Understanding the Religious Commitments of the Founding Fathers

Feb. 20 2023

Reviewing Kody Cooper and Justin Buckley Dyer’s The Classical and Christian Origins of American Politics, Mark David Hall seeks to refute the common misconception that the American Declaration of Independence and Constitution were shaped by de-facto moral relativists who upheld freedom and procedure above all else:

Some conservatives lament—and many progressives celebrate—the myth that America’s founders were deists, theistic rationalists, or even atheists who were influenced by modern, secular ideas. They rejected the wisdom of their ancestors, and instead believed they could, in the words of Thomas Paine, “create the world anew.” Their new world had no place for the classical and Christian natural-law tradition, and instead privileged individualist natural rights that could be exercised with little concern for the common good.

Contrary to the many scholars who assert that “most” of America’s founders were deists, Cooper and Dyer recognize that only a few founders were deists, at least as the term is commonly defined. To be sure, a handful of important founders were not orthodox Christians—notably Thomas Jefferson, Benjamin Franklin, and John Adams—but the authors argue that their heterodox views did not include rejecting natural law.

Cooper and Dyer highlight appeals to natural law by James Otis, John Dickinson, Alexander Hamilton, James Wilson, and Thomas Jefferson. In their discussion of them, the authors dispel the common misconception that references to the state of nature or natural rights are evidence that the founders rejected classical and Christian metaphysics and ethics. Although such references could be evidence that an author is an individualistic, materialistic modern, they show that when the founders made them, they did so in a manner that was compatible with traditional Christian thought.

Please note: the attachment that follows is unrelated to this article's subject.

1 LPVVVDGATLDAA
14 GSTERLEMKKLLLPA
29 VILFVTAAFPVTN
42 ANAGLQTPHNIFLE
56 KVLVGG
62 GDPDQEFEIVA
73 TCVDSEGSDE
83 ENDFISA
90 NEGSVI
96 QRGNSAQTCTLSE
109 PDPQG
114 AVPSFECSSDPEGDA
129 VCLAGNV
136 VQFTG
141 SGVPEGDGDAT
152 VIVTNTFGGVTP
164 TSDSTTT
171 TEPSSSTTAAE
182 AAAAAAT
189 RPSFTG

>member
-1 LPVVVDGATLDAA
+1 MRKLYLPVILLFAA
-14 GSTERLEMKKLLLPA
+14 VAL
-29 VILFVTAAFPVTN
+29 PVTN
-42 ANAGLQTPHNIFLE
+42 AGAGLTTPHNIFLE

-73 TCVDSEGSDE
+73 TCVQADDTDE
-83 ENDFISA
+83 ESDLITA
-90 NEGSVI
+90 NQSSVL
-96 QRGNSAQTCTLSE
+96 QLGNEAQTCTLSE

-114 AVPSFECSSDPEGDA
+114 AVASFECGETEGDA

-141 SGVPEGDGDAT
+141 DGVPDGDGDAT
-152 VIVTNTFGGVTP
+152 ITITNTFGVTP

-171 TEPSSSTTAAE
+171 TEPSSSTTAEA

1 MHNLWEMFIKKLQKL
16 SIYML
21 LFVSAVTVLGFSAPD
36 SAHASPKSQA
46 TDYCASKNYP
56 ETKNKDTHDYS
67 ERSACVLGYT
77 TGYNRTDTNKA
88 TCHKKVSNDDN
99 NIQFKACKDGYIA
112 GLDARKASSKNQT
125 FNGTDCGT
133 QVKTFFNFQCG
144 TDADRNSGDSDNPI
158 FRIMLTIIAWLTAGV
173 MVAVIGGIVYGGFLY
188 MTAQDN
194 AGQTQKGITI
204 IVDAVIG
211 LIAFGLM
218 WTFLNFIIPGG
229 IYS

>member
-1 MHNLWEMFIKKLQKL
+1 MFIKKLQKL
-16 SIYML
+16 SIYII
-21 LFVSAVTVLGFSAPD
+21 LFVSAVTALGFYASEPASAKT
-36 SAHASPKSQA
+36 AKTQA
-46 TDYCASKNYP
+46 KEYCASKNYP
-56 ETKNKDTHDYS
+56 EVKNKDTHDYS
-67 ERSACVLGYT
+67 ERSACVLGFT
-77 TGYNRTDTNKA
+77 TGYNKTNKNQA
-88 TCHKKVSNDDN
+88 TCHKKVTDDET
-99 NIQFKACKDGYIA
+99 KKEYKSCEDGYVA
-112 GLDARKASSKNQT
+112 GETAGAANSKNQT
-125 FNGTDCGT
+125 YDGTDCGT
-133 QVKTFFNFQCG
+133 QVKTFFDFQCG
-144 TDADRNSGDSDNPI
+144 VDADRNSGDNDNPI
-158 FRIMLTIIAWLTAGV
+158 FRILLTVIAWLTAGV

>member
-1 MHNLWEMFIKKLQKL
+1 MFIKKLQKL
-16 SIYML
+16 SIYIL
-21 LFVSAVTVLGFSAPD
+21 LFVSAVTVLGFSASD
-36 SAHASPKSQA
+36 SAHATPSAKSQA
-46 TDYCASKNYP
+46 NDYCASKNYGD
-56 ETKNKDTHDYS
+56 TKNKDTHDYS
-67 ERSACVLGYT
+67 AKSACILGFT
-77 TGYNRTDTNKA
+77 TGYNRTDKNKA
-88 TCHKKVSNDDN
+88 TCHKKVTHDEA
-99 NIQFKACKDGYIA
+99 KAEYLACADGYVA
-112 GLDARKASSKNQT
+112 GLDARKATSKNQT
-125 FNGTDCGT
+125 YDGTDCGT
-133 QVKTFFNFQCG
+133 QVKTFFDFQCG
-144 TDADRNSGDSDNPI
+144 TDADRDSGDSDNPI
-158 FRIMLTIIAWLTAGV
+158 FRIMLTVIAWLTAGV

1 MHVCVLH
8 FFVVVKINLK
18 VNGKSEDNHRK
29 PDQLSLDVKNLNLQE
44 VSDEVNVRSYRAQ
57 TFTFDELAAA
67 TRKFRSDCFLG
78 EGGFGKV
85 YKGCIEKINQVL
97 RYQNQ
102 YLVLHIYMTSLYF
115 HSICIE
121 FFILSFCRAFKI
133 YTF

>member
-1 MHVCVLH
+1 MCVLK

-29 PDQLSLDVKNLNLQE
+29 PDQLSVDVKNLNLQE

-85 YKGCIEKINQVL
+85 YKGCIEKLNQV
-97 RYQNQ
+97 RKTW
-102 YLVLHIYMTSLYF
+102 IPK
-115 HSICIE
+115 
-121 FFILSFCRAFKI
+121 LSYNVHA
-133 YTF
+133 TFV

Read more at Law and Liberty

More about: American founding, American Religion, Religion and politics

Strengthening the Abraham Accords at Sea

In an age of jet planes, high-speed trains, electric cars, and instant communication, it’s easy to forget that maritime trade is, according to Yuval Eylon, more important than ever. As a result, maritime security is also more important than ever. Eylon examines the threats, and opportunities, these realities present to Israel:

Freedom of navigation in the Middle East is challenged by Iran and its proxies, which operate in the Red Sea, the Arabian Sea, and the Persian Gulf, and recently in the Mediterranean Sea as well. . . . A bill submitted to the U.S. Congress calls for the formulation of a naval strategy that includes an alliance to combat naval terrorism in the Middle East. This proposal suggests the formation of a regional alliance in the Middle East in which the member states will support the realization of U.S. interests—even while the United States focuses its attention on other regions of the world, mainly the Far East.

Israel could play a significant role in the execution of this strategy. The Abraham Accords, along with the transition of U.S.-Israeli military cooperation from the European Command (EUCOM) to Central Command (CENTCOM), position Israel to be a key player in the establishment of a naval alliance, led by the U.S. Fifth Fleet, headquartered in Bahrain.

Collaborative maritime diplomacy and coalition building will convey a message of unity among the members of the alliance, while strengthening state commitments. The advantage of naval operations is that they enable collaboration without actually threatening the territory of any sovereign state, but rather using international waters, enhancing trust among all members.

Read more at Institute for National Security Studies

More about: Abraham Accords, Iran, Israeli Security, Naval strategy, U.S. Foreign policy